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Buying and selling wood

Forestry for Biomass  >  Buying and selling wood

Depending on the scale of your forestry operation, you may find that your potential timber output does not meet your demand exactly. This is common where a woodland is being brought back into active management after a long period of neglect, or if you are planting new areas which will take some time to become mature.

There are a number of different routes you can go down to either buy or sell wood, and a few regulatory issues that you should be aware of as well. In either case, you may want to look at the Economics and Statistics pages on the FC website which has data on timber prices and sales going back for many years.


Buying Timber

Depending on the type of material you're looking for, there are a number of different options. We maintain a large list of specialist fuel suppliers, available here.

The Forestry Commission sells nearly all its timber via the esales website, you will need to register, you'll then be able to bid for parcels of timber. The FC sells timber "standing", which means that you'd need to arrange for felling and transportation yourself. Smaller amounts of timber do become available from time to time and are sold on a regional basis. For any details of material that may be available, contact your local forest district office details available here.

Other places to look for timber for sale are the forestry trade magazines and via the Ecolots website. You could also try contacting forestry management companies, or some of woodland initiatives listed here.

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Selling Timber

There are a wide range of different methods for selling timber. There are some useful routes listed here. A significant amount of business does get passed on by word of mouth, so adverts in your local paper, or asking neighbours with land may also be good routes.

There are some additional things you do need to take into account when selling timber for fuel.

  • If you are based within a smoke control area, you should know about the Clean Air Act. The Clean Air Acts of 1956 and 1968 were a response to the smogs of the 1950s and 60s and allowed local authorities to define smoke control areas. They were consolidated into the Clean Air Act of 1993.
    Within smoke control areas, authorised fuels which include gas, electricity, anthracite and specified manufactured smokeless fuels, may be used. Any other fuels, including wood and pellets, may only be burned in an exempt appliance that has been specifically tested and approved under the Clean Air Act.
    It is illegal knowingly to sell fuel in a smoke control area for use in an unapproved appliance. However, sale of unapproved fuel in smoke control areas is widespread and there is no obligation on the vendor to determine what appliance the fuel sold is being burnt in (or whether the fuel will be burnt within the area or transported outside it before burning). This stipulation could have consequences for businesses who install stoves and open fires and also deliver fuel, but fuel suppliers who sell direct to customers without delivery realistically have no way of knowing where the fuel goes to.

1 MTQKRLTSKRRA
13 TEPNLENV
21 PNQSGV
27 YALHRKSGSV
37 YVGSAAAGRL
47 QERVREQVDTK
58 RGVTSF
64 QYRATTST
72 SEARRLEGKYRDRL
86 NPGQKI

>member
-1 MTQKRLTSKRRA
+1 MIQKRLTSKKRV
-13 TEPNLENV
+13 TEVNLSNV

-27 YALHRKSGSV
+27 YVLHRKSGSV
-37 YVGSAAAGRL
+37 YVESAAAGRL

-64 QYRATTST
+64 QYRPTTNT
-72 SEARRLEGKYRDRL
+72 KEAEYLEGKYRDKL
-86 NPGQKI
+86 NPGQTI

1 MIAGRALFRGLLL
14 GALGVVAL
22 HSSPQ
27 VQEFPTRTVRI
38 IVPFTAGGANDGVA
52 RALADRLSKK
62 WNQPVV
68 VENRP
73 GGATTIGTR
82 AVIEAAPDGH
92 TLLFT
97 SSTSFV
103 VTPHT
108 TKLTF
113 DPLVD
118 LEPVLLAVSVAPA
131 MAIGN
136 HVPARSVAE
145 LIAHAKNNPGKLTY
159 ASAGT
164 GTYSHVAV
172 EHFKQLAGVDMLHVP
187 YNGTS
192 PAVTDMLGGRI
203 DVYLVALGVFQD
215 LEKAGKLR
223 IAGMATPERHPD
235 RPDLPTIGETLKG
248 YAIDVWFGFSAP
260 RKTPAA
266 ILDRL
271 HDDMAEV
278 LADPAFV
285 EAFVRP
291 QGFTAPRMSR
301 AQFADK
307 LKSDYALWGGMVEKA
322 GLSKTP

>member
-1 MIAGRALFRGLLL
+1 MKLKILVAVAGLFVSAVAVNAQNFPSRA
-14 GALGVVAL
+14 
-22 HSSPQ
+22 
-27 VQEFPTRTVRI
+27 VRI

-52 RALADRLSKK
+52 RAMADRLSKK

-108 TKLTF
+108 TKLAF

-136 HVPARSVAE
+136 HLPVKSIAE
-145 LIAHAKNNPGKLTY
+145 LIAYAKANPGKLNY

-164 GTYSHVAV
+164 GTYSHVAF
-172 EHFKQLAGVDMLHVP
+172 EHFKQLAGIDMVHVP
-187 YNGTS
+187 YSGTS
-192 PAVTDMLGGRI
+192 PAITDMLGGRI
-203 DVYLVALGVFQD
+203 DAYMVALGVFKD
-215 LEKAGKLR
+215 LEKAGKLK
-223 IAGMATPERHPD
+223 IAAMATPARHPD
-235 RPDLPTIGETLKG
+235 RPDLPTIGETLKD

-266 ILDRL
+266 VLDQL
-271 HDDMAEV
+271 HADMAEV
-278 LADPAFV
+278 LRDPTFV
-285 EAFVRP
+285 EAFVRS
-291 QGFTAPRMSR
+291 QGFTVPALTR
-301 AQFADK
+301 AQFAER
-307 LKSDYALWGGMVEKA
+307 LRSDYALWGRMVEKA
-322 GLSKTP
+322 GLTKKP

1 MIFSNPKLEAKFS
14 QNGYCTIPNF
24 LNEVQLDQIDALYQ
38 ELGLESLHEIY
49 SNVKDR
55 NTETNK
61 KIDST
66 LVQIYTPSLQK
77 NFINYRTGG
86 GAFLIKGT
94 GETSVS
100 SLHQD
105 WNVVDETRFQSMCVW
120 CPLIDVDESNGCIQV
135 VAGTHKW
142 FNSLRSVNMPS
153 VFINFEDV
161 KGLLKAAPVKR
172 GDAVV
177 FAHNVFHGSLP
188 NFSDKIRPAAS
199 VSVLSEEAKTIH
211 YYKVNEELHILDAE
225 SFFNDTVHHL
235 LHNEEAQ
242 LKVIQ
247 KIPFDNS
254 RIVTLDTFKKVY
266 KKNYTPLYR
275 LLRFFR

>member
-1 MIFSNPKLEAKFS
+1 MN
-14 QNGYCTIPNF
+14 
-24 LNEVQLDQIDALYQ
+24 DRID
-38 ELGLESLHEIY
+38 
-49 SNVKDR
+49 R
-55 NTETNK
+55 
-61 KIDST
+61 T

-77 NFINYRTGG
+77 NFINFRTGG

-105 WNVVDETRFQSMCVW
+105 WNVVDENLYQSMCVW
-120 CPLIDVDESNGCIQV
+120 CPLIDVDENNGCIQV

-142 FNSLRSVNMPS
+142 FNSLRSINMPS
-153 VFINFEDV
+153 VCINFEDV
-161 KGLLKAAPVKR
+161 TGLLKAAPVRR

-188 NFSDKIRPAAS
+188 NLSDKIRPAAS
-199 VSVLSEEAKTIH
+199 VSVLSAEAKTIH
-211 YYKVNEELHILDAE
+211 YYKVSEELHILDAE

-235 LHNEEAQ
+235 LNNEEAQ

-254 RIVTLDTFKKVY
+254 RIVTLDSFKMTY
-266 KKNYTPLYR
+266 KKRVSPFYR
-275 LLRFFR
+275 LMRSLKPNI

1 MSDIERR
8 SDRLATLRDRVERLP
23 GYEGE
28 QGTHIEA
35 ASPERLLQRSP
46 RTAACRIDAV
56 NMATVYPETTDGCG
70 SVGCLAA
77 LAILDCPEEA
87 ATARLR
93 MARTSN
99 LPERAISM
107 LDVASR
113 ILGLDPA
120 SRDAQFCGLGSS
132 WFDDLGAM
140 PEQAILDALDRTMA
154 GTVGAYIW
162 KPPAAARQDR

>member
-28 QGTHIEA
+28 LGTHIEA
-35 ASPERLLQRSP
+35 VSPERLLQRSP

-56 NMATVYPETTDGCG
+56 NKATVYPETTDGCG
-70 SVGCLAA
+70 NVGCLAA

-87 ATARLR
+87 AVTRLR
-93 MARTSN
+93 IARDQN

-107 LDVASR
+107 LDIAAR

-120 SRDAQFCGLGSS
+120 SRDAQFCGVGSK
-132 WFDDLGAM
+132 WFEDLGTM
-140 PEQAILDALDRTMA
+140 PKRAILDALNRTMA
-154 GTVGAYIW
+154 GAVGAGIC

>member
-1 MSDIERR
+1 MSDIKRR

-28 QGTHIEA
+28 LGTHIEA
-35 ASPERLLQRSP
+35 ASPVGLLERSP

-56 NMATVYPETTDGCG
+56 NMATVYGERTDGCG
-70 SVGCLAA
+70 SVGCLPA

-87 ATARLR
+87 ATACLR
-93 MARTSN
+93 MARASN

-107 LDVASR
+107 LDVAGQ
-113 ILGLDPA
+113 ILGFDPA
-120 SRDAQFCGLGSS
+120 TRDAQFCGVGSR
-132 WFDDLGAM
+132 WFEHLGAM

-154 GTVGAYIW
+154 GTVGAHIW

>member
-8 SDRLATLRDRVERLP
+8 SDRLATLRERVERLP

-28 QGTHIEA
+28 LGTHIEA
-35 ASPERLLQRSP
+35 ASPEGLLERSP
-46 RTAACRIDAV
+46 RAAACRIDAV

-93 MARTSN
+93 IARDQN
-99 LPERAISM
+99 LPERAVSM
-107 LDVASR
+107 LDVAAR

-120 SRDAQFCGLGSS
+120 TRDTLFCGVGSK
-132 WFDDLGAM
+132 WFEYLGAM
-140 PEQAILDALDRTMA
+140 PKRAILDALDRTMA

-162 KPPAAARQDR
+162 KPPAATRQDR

• If you intend to sell fuel to the public sector, you should know that Government bodies in the UK are required to demonstrate that all timber they use and purchase is both sustainable and legal. Further information is available here.
  • If you are supplying fuel regularly, then you should check whether it would be beneficial to join one of the assurance schemes available. These schemes build confidence with your customers and may be a useful selling point.

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Indicative Timber Prices

Type Grade Indicative /tonne
at roadside
Softwood Small Round Wood (SRW) Chipwood 20-25
Pulp Wood 20-28
Fencing 33-38
Woodfuel 23-30
Softwood Sawlogs Red 28-35
Green 35-48
Hardwood SRW 30-50
Woodfuel (delivered) Firewood Logs (seasoned) 100-200
Woodfuel Chip (seasoned) 90-110

The small print:
N.B. These prices are intended for guidance only and represent a typical range of costs of different timber types for comparison. All prices are prone to significant variation with geographical region, order quantities, overall contract size and duration, time of year, delivery distance and time, etc. Woodfuels in particular are available at prices both significantly above and below those quoted. Figures have been chosen, based on anecdotal evidence, to represent reasonably likely mean prices across the UK at the time of writing (November 2011)

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Funded by

Forestry for Woodfuel and Timber

Index

  1. Introduction and benefits of woodland management
  2. Fuel from woodland
  3. Buying a woodland
  4. Support for woodland management
  5. Grants, regulations and certification
  6. Woodland health
  7. Forest management plans
  8. Silviculture
  9. Planting Woodland
  10. Managing small areas and volumes
  11. Harvesting
  12. Fuel Processing
  13. Harvesting and Processing Costs
  14. Buying and selling wood
  15. Further Reading
  16. Training